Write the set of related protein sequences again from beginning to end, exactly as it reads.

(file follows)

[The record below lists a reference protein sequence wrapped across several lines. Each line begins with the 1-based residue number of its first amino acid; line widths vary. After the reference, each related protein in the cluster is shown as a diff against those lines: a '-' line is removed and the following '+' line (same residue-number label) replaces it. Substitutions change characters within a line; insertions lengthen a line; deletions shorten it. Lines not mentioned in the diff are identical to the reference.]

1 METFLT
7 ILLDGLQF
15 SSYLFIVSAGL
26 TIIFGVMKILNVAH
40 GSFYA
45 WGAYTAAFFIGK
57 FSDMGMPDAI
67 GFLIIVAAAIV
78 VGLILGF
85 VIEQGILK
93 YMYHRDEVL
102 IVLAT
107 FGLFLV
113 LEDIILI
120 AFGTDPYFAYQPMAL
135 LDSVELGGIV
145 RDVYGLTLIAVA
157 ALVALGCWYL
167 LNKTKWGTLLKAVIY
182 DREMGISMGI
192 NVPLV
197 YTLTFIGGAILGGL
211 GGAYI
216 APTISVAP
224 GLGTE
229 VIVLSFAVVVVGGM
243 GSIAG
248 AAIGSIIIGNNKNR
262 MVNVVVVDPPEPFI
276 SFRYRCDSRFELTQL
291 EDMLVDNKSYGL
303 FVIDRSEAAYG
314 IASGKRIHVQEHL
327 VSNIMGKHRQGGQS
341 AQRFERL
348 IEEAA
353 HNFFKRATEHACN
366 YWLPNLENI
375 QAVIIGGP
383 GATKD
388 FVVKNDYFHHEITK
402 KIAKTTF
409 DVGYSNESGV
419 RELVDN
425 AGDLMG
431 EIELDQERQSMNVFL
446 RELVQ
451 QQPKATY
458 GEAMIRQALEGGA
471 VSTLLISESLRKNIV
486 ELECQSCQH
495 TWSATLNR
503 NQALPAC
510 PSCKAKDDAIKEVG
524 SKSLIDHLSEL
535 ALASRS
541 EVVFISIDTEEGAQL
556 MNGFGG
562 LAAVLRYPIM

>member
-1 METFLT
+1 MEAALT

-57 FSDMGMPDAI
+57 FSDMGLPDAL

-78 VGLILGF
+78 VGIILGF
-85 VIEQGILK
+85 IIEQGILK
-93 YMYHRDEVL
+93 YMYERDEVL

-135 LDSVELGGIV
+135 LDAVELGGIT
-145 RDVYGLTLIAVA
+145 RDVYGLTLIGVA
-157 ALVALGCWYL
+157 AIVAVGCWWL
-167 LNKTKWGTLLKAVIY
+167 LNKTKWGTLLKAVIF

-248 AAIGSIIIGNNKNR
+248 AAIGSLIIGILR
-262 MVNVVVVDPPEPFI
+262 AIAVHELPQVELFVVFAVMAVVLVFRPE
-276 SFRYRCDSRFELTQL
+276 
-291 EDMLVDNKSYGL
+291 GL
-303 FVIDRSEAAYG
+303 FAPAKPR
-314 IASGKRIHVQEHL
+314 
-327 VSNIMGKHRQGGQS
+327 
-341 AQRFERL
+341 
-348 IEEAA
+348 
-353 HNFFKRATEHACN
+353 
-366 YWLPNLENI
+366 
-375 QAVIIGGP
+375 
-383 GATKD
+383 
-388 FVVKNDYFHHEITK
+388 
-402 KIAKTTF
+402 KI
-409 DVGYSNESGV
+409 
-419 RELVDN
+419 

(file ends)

[The record below lists a reference protein sequence wrapped across several lines. Each line begins with the 1-based residue number of its first amino acid; line widths vary. After the reference, each related protein in the cluster is shown as a diff against those lines: a '-' line is removed and the following '+' line (same residue-number label) replaces it. Substitutions change characters within a line; insertions lengthen a line; deletions shorten it. Lines not mentioned in the diff are identical to the reference.]

1 METFLT
7 ILLDGLQF
15 SSYLFIVSAGL
26 TIIFGVMKILNVAH
40 GSFYA
45 WGAYTAAFFIGK
57 FSDMGMPDAI
67 GFLIIVAAAIV
78 VGLILGF
85 VIEQGILK
93 YMYHRDEVL
102 IVLAT
107 FGLFLV
113 LEDIILI
120 AFGTDPYFAYQPMAL
135 LDSVELGGIV
145 RDVYGLTLIAVA
157 ALVALGCWYL
167 LNKTKWGTLLKAVIY
182 DREMGISMGI
192 NVPLV
197 YTLTFIGGAILGGL
211 GGAYI
216 APTISVAP
224 GLGTE
229 VIVLSFAVVVVGGM
243 GSIAG
248 AAIGSIIIGNNKNR
262 MVNVVVVDPPEPFI
276 SFRYRCDSRFELTQL
291 EDMLVDNKSYGL
303 FVIDRSEAAYG
314 IASGKRIHVQEHL
327 VSNIMGKHRQGGQS
341 AQRFERL
348 IEEAA
353 HNFFKRATEHACN
366 YWLPNLENI
375 QAVIIGGP
383 GATKD
388 FVVKNDYFHHEITK
402 KIAKTTF
409 DVGYSNESGV
419 RELVDN
425 AGDLMG
431 EIELDQERQSMNVFL
446 RELVQ
451 QQPKATY
458 GEAMIRQALEGGA
471 VSTLLISESLRKNIV
486 ELECQSCQH
495 TWSATLNR
503 NQALPAC
510 PSCKAKDDAIKEVG
524 SKSLIDHLSEL
535 ALASRS
541 EVVFISIDTEEGAQL
556 MNGFGG
562 LAAVLRYPIM

>member
-1 METFLT
+1 MEAALT

-57 FSDMGMPDAI
+57 FSDMGLPDAL

-78 VGLILGF
+78 VGIILGF
-85 VIEQGILK
+85 IIEQGILK
-93 YMYHRDEVL
+93 YMYERDEVL

-135 LDSVELGGIV
+135 LDAVELGGIT
-145 RDVYGLTLIAVA
+145 RDVYGLTLIGVA
-157 ALVALGCWYL
+157 AIVAVGCWWL
-167 LNKTKWGTLLKAVIY
+167 LNKTKWGTLLKAVIF

-248 AAIGSIIIGNNKNR
+248 AAIGSLIIGILR
-262 MVNVVVVDPPEPFI
+262 AIAVHELPQVELFVVFAVMAVVLVFRPE
-276 SFRYRCDSRFELTQL
+276 
-291 EDMLVDNKSYGL
+291 GL
-303 FVIDRSEAAYG
+303 FAPAKPR
-314 IASGKRIHVQEHL
+314 
-327 VSNIMGKHRQGGQS
+327 
-341 AQRFERL
+341 
-348 IEEAA
+348 
-353 HNFFKRATEHACN
+353 
-366 YWLPNLENI
+366 
-375 QAVIIGGP
+375 
-383 GATKD
+383 
-388 FVVKNDYFHHEITK
+388 
-402 KIAKTTF
+402 KI
-409 DVGYSNESGV
+409 
-419 RELVDN
+419 